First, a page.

Mortgage Duration Drop Means Refinancing Concerns Are Back Again

(Bloomberg) -- Mortgage investors’ concern about prepayment speeds may increase as a renewed U.S. rate rally helps push the U.S. MBS index duration down to its lowest level since March.

Duration, a measure of a security’s price sensitivity to a change in interest rates, will drop on the assumption that principal payments on that bond will be received earlier than previously expected. That’s what happens with mortgage-backed securities as rates decline since homeowners are then expected to increasingly refinance into lower mortgage rates and pay off their previous loans.

The Bloomberg Barclays U.S. MBS index duration now sits at 4.15 years, down from a recent high of 4.47 on April 22, though still above the year-to-date low of 3.84 seen on March 27, according to data compiled by Bloomberg. Its trailing one-year average is 4.94 years.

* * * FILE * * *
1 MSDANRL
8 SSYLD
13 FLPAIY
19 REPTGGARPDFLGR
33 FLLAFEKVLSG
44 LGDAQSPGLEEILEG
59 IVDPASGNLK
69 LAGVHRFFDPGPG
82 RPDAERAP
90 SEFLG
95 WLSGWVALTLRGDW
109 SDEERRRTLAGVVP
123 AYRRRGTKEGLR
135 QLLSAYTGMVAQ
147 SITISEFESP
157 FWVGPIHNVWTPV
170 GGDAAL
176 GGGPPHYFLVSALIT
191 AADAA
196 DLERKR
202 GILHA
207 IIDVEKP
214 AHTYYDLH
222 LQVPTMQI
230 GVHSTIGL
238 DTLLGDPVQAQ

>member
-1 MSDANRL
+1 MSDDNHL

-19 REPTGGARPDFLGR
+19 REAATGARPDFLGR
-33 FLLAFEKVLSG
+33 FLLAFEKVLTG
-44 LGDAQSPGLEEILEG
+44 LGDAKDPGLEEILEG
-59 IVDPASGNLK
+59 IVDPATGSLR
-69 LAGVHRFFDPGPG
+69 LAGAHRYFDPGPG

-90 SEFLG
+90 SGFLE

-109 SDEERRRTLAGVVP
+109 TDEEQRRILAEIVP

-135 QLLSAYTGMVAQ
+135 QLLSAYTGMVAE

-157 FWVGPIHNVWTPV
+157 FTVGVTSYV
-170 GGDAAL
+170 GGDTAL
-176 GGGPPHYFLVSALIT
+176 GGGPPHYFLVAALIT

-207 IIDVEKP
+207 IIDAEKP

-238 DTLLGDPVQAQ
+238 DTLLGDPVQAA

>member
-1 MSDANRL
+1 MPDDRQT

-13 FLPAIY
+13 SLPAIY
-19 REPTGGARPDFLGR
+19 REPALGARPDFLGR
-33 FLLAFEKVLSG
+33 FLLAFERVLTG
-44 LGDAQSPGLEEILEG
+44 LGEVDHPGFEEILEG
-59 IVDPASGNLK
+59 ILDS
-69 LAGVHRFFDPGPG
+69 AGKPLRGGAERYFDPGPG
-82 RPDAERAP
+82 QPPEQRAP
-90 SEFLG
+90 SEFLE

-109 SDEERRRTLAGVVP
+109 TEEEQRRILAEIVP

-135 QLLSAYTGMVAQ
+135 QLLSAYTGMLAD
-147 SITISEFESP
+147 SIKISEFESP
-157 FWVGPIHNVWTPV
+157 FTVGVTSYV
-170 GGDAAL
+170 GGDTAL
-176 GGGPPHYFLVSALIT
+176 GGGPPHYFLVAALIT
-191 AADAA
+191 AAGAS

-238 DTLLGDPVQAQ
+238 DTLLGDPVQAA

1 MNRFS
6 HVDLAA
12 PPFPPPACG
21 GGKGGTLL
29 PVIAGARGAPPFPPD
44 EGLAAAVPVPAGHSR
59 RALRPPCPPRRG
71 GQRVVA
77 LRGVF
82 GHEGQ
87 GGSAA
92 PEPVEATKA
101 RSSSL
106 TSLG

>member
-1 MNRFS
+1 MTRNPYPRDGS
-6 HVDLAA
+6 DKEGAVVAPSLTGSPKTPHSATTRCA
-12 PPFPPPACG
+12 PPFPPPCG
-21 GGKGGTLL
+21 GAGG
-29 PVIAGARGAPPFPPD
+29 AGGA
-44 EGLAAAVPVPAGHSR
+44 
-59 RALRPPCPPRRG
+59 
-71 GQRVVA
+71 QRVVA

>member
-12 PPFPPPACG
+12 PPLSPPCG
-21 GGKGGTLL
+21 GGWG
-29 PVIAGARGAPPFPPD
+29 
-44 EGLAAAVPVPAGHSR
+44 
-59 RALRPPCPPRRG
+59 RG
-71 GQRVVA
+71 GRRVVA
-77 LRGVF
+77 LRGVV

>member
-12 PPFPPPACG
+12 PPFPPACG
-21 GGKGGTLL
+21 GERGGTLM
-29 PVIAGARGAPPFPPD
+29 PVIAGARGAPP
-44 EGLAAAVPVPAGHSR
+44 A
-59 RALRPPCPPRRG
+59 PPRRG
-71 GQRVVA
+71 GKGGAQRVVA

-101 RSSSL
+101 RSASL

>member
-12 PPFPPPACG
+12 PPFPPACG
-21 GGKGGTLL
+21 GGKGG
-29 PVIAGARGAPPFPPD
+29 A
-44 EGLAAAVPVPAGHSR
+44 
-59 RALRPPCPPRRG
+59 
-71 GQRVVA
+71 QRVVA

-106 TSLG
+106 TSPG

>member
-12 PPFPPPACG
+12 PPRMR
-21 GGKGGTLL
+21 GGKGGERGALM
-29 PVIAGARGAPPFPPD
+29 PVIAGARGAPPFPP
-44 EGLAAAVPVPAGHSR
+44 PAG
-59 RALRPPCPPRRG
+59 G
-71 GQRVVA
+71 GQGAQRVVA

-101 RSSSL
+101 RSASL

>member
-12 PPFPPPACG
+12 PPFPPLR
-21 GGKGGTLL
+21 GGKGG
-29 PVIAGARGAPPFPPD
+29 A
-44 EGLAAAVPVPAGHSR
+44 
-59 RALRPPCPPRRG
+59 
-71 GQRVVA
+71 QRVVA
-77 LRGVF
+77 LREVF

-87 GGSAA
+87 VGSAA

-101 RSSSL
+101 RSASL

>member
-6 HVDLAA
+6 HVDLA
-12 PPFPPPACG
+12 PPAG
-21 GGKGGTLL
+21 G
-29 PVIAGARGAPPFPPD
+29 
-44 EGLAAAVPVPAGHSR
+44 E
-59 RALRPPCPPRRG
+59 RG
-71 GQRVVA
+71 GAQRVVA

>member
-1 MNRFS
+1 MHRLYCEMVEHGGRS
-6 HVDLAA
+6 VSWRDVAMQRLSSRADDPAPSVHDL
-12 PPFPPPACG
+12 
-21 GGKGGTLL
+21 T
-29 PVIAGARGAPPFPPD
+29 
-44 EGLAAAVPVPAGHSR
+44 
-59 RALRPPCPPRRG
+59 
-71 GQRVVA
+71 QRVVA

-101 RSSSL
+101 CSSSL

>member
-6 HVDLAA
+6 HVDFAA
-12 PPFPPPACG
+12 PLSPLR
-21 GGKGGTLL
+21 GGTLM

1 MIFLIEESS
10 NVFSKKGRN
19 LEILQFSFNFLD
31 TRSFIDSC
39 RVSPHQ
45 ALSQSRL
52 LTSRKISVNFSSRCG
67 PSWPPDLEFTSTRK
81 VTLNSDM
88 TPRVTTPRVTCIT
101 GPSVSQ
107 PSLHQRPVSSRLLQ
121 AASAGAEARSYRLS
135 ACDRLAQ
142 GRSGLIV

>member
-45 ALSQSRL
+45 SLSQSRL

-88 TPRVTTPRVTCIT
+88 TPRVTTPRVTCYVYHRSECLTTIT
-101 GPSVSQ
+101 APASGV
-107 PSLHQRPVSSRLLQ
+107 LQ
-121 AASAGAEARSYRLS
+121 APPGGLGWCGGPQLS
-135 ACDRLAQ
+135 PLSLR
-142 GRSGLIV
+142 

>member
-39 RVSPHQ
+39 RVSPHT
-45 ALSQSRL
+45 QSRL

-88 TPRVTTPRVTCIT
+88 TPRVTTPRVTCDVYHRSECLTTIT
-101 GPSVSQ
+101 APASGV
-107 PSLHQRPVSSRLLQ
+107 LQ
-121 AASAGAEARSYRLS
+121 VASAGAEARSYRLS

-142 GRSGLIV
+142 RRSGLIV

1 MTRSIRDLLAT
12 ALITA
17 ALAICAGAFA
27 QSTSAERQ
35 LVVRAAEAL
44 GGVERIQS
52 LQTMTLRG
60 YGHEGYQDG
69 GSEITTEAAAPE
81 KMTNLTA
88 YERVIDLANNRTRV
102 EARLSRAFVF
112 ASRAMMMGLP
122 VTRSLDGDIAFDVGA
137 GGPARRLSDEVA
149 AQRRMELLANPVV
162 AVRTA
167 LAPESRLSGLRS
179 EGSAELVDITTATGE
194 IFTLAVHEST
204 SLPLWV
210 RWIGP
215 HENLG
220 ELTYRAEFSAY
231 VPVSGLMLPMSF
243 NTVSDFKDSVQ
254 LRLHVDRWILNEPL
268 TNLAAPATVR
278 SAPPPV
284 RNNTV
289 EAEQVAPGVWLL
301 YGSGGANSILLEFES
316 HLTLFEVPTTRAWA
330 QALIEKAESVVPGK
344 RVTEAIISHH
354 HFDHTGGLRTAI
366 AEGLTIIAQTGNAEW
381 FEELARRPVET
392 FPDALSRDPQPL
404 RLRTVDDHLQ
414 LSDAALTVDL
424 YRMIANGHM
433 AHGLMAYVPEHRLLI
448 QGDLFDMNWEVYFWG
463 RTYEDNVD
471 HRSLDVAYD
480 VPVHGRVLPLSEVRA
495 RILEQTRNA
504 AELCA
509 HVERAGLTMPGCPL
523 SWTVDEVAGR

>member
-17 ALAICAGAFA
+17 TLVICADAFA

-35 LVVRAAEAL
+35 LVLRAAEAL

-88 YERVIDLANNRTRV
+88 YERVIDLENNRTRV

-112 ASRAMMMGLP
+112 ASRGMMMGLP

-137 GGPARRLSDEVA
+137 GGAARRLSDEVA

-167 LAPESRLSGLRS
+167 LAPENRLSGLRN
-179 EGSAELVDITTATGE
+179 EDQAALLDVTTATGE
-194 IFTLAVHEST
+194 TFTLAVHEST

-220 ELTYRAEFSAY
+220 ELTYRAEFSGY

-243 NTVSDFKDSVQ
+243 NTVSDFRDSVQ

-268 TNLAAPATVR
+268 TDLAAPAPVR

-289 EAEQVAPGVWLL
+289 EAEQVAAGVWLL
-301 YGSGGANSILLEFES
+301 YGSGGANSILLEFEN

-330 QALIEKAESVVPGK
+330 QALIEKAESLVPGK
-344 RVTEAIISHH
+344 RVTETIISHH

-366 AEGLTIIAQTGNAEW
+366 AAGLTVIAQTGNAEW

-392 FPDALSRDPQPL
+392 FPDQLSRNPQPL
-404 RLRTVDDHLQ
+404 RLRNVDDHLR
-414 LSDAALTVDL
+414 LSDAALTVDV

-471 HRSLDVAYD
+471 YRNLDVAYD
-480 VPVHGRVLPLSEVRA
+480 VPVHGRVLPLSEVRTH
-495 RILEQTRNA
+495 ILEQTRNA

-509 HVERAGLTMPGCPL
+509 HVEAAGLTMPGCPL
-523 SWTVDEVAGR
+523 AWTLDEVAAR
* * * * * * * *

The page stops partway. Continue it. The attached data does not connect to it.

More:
While prepayment speed have shown increases of over 20 percent in the last two monthly reports, this was thought to be transitory as rates had risen throughout much of April. Now however, a renewed rally that has seen the U.S. 10Y yield drop to its lowest level since March 29, and the Freddie Mac 30-year mortgage rate fall for the first time in five weeks, may continue to spark refinancings if sustained.

The most recent forecast from JPMorgan MBS analysts calls for a 15 percent increase in prepayment speeds for May, though with upside risk to come in at 20 percent.

There’s a bright side to all of this for those mortgage investors already long specified pools designed to protect from a spike in refinancings. A sustained rate rally may help those securities hold or even increase in price. This is especially so for 30-year conventional 4 and 4.5 percent coupons, as that is where the most risk for a surge in prepayments is thought to be concentrated.

Mortgage Duration Drop Means Refinancing Concerns Are Back Again

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